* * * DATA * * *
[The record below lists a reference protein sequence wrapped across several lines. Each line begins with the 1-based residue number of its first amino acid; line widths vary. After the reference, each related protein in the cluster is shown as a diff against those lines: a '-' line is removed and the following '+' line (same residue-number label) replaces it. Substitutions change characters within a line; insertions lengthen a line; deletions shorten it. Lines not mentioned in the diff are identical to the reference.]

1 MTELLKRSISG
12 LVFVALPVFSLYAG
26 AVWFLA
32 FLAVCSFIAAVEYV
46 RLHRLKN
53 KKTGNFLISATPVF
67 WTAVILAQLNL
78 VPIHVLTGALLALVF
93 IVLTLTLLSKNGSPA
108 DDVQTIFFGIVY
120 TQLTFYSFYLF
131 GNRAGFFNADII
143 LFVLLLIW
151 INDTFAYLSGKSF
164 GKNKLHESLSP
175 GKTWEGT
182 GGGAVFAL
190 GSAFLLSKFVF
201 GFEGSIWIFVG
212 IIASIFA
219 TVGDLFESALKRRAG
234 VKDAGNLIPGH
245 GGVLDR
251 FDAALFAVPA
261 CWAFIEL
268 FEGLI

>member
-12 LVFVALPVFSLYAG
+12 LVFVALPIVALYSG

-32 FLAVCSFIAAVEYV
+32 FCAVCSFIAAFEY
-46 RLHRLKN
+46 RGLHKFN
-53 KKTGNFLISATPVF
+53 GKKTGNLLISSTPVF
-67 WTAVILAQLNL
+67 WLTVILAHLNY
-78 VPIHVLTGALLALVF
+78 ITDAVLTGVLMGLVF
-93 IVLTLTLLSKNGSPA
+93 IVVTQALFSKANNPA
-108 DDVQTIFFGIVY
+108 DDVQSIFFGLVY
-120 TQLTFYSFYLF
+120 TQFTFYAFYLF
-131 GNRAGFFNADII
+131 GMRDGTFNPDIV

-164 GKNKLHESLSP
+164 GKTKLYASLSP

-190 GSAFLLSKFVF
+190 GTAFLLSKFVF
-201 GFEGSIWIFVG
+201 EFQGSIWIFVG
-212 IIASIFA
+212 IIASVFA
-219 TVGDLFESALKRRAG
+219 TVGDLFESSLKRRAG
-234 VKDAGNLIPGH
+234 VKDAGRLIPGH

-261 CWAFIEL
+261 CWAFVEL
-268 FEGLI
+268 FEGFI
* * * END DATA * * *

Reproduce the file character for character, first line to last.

[The record below lists a reference protein sequence wrapped across several lines. Each line begins with the 1-based residue number of its first amino acid; line widths vary. After the reference, each related protein in the cluster is shown as a diff against those lines: a '-' line is removed and the following '+' line (same residue-number label) replaces it. Substitutions change characters within a line; insertions lengthen a line; deletions shorten it. Lines not mentioned in the diff are identical to the reference.]

1 MTELLKRSISG
12 LVFVALPVFSLYAG
26 AVWFLA
32 FLAVCSFIAAVEYV
46 RLHRLKN
53 KKTGNFLISATPVF
67 WTAVILAQLNL
78 VPIHVLTGALLALVF
93 IVLTLTLLSKNGSPA
108 DDVQTIFFGIVY
120 TQLTFYSFYLF
131 GNRAGFFNADII
143 LFVLLLIW
151 INDTFAYLSGKSF
164 GKNKLHESLSP
175 GKTWEGT
182 GGGAVFAL
190 GSAFLLSKFVF
201 GFEGSIWIFVG
212 IIASIFA
219 TVGDLFESALKRRAG
234 VKDAGNLIPGH
245 GGVLDR
251 FDAALFAVPA
261 CWAFIEL
268 FEGLI

>member
-12 LVFVALPVFSLYAG
+12 LVFVALPIVALYSG

-32 FLAVCSFIAAVEYV
+32 FCAVCSFIAAFEY
-46 RLHRLKN
+46 RGLHKFN
-53 KKTGNFLISATPVF
+53 GKKTGNLLISSTPVF
-67 WTAVILAQLNL
+67 WLTVILAHLNY
-78 VPIHVLTGALLALVF
+78 ITDAVLTGVLMGLVF
-93 IVLTLTLLSKNGSPA
+93 IVVTQALFSKANNPA
-108 DDVQTIFFGIVY
+108 DDVQSIFFGLVY
-120 TQLTFYSFYLF
+120 TQFTFYAFYLF
-131 GNRAGFFNADII
+131 GMRDGTFNPDIV

-164 GKNKLHESLSP
+164 GKTKLYASLSP

-190 GSAFLLSKFVF
+190 GTAFLLSKFVF
-201 GFEGSIWIFVG
+201 EFQGSIWIFVG
-212 IIASIFA
+212 IIASVFA
-219 TVGDLFESALKRRAG
+219 TVGDLFESSLKRRAG
-234 VKDAGNLIPGH
+234 VKDAGRLIPGH

-261 CWAFIEL
+261 CWAFVEL
-268 FEGLI
+268 FEGFI